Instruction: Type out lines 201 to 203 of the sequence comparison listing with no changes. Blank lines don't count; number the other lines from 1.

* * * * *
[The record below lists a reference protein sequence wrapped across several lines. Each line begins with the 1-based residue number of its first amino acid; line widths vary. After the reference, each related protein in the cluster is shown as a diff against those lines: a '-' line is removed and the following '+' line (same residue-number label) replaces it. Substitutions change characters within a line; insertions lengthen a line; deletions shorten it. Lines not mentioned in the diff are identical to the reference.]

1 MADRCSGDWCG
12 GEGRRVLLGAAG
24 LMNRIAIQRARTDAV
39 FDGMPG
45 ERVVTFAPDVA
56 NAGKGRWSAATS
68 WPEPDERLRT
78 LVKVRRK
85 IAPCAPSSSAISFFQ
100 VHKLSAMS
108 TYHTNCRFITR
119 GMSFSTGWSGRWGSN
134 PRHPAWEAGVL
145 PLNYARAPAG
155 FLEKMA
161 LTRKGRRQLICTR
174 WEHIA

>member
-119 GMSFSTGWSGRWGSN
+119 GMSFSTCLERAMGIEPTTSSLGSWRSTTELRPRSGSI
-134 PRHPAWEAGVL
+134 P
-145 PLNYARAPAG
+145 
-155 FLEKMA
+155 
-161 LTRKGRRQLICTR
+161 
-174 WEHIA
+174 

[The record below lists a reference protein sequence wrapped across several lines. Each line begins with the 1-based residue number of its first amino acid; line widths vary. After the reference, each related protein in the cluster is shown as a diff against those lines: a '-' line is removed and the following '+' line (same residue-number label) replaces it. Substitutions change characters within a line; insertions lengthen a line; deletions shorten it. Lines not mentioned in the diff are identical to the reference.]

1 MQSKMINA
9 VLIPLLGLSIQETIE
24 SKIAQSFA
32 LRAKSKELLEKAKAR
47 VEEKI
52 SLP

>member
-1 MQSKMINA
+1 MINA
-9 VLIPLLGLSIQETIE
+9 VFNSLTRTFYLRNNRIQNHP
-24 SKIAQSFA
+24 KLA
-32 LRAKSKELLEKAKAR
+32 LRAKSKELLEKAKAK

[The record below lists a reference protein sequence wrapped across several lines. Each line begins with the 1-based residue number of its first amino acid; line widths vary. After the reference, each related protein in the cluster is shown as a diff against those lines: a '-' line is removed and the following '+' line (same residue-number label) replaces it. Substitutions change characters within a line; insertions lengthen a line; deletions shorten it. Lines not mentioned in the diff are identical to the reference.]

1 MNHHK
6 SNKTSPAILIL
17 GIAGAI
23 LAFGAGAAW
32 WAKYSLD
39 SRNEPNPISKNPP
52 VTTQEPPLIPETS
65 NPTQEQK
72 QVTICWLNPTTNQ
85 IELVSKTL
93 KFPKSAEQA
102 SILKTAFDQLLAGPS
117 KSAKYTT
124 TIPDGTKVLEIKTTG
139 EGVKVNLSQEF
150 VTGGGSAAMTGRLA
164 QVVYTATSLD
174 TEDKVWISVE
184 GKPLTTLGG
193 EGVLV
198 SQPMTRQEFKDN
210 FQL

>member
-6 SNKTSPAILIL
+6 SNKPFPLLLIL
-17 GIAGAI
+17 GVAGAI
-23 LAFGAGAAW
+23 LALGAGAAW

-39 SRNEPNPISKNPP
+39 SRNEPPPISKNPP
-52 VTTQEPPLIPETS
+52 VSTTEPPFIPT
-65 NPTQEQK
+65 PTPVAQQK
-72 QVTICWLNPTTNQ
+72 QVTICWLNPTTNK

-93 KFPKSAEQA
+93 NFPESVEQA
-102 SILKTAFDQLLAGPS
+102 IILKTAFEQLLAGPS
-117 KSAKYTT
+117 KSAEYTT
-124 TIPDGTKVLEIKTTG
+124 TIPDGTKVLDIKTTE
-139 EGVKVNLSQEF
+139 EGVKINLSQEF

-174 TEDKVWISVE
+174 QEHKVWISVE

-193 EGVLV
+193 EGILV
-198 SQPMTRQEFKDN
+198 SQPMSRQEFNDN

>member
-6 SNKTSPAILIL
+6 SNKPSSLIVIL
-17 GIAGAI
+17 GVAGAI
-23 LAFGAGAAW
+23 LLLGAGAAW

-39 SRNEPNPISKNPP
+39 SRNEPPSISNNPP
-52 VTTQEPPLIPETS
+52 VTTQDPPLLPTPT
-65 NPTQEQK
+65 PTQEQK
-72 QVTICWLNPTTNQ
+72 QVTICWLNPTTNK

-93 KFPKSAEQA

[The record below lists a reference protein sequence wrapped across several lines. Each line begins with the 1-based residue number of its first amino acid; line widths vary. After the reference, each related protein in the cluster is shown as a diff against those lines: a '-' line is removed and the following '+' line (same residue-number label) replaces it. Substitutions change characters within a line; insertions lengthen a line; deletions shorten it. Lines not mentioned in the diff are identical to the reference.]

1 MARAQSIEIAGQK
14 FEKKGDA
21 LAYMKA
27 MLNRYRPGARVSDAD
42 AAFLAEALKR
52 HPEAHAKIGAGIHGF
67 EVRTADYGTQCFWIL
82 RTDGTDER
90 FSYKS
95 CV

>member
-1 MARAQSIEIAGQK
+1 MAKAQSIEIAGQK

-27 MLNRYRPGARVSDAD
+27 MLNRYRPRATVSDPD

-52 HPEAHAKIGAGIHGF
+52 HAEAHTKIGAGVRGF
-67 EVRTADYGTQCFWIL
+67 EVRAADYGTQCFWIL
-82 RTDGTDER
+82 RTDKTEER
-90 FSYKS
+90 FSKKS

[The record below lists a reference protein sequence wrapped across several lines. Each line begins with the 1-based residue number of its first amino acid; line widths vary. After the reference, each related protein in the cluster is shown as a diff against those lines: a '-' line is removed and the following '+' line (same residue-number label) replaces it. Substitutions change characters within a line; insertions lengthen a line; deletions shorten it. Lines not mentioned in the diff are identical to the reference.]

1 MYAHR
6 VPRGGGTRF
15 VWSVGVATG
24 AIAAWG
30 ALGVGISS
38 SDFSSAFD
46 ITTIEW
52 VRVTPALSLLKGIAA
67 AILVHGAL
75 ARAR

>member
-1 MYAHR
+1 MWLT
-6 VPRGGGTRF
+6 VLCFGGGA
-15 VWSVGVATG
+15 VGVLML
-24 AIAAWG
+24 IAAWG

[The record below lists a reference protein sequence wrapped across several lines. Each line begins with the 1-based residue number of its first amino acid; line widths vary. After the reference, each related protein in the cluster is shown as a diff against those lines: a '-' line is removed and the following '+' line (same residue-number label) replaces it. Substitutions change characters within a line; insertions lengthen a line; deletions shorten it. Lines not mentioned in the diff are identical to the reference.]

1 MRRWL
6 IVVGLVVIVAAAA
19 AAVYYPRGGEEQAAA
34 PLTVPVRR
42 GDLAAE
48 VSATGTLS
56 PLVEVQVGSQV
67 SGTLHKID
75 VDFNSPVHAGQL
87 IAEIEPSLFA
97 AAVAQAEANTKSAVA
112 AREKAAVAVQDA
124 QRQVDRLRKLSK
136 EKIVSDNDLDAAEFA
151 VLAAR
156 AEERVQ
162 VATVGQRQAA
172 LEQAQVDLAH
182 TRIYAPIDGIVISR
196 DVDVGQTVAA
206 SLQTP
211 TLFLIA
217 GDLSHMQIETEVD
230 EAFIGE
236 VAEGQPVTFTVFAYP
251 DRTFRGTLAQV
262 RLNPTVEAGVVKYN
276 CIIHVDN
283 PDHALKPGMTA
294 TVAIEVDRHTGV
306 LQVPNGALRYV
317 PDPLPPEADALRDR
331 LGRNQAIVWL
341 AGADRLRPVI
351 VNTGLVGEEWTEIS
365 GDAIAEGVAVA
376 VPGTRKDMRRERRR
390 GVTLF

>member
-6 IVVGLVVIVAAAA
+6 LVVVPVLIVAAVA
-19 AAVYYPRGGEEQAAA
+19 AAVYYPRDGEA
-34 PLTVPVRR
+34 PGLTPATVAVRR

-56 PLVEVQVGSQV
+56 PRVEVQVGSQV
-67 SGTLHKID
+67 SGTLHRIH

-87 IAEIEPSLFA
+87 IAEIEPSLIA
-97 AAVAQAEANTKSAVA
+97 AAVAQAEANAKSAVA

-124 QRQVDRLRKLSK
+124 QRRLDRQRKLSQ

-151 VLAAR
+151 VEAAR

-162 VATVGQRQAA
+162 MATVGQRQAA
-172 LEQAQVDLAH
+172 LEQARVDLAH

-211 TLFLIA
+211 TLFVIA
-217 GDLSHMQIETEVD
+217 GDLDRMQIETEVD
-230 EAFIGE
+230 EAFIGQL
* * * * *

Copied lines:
>member
-6 IVVGLVVIVAAAA
+6 LVVVPVLIVAAVA